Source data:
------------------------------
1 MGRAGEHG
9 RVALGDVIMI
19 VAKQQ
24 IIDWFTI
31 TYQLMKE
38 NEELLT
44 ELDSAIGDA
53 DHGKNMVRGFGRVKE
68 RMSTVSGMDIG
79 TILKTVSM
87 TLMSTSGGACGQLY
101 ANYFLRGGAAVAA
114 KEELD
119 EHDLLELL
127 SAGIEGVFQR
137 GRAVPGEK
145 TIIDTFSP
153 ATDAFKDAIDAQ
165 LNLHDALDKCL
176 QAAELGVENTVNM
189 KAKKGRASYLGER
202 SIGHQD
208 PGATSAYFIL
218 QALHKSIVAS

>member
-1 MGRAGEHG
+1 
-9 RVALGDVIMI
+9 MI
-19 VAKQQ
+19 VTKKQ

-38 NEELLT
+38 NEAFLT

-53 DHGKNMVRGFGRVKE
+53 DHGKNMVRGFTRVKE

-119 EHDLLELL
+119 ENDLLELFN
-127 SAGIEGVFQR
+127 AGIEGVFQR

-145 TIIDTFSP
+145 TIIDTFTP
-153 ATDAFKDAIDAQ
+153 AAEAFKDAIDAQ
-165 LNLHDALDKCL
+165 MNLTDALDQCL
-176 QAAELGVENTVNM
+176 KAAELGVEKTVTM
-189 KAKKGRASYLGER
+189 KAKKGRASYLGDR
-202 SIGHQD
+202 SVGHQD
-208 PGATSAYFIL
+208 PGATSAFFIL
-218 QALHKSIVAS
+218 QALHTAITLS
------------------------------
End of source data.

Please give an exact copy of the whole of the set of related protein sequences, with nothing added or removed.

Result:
1 MGRAGEHG
9 RVALGDVIMI
19 VAKQQ
24 IIDWFTI
31 TYQLMKE
38 NEELLT
44 ELDSAIGDA
53 DHGKNMVRGFGRVKE
68 RMSTVSGMDIG
79 TILKTVSM
87 TLMSTSGGACGQLY
101 ANYFLRGGAAVAA
114 KEELD
119 EHDLLELL
127 SAGIEGVFQR
137 GRAVPGEK
145 TIIDTFSP
153 ATDAFKDAIDAQ
165 LNLHDALDKCL
176 QAAELGVENTVNM
189 KAKKGRASYLGER
202 SIGHQD
208 PGATSAYFIL
218 QALHKSIVAS

>member
-1 MGRAGEHG
+1 
-9 RVALGDVIMI
+9 MI
-19 VAKQQ
+19 VTKKQ

-38 NEELLT
+38 NEAFLT

-53 DHGKNMVRGFGRVKE
+53 DHGKNMVRGFTRVKE

-119 EHDLLELL
+119 ENDLLELFN
-127 SAGIEGVFQR
+127 AGIEGVFQR

-145 TIIDTFSP
+145 TIIDTFTP
-153 ATDAFKDAIDAQ
+153 AAEAFKDAIDAQ
-165 LNLHDALDKCL
+165 MNLTDALDQCL
-176 QAAELGVENTVNM
+176 KAAELGVEKTVTM
-189 KAKKGRASYLGER
+189 KAKKGRASYLGDR
-202 SIGHQD
+202 SVGHQD
-208 PGATSAYFIL
+208 PGATSAFFIL
-218 QALHKSIVAS
+218 QALHTAITLS